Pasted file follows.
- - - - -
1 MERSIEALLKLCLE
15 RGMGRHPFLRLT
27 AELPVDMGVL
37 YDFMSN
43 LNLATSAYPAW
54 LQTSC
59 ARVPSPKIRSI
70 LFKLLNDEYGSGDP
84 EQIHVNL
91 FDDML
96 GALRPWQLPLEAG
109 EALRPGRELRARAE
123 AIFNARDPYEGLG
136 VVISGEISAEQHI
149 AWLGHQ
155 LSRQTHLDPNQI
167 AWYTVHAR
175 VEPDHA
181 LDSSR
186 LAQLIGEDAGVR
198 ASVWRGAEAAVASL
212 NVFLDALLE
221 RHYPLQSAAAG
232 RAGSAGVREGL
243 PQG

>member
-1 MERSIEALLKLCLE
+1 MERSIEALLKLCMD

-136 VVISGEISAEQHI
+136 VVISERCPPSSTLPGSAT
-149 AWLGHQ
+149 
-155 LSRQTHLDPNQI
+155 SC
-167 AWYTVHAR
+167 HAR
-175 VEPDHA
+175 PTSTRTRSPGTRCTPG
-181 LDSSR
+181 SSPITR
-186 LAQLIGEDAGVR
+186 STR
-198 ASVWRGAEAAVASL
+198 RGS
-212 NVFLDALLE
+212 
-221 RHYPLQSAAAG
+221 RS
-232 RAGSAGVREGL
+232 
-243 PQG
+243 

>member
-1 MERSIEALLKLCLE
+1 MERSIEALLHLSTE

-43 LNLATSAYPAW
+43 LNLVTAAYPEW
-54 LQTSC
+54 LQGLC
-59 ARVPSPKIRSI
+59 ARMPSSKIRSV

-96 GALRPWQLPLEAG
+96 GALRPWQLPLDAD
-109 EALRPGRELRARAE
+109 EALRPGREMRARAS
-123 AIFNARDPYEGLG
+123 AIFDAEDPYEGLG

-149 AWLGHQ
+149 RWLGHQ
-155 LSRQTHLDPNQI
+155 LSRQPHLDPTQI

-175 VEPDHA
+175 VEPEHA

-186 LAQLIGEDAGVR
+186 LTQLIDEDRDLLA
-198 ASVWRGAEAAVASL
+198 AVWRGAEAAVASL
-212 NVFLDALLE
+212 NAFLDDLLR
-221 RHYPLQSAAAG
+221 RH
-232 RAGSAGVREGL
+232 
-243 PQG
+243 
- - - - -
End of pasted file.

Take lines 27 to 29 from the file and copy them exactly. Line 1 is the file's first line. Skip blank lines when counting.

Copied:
-1 MERSIEALLKLCLE
+1 MERSIEALLKLCMD

-136 VVISGEISAEQHI